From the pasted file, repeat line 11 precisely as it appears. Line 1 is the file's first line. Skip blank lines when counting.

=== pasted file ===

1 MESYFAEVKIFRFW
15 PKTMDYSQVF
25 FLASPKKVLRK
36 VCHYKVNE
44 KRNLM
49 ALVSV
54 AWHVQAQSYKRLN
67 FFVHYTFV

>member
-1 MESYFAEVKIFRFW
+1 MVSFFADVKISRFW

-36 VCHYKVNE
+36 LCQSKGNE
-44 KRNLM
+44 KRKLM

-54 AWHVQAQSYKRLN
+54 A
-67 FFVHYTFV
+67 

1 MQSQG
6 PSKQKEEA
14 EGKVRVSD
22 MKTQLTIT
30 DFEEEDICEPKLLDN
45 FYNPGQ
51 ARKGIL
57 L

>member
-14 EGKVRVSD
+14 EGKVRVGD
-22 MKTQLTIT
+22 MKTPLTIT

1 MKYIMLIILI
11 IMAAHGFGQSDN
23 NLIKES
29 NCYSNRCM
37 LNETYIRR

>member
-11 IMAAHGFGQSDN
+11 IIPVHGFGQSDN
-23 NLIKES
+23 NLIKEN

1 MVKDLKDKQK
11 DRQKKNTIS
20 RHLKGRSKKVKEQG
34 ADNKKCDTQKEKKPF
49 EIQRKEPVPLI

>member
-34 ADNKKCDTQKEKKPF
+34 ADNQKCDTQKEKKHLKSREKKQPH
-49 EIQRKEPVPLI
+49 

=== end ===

+1 MVSFFADVKISRFW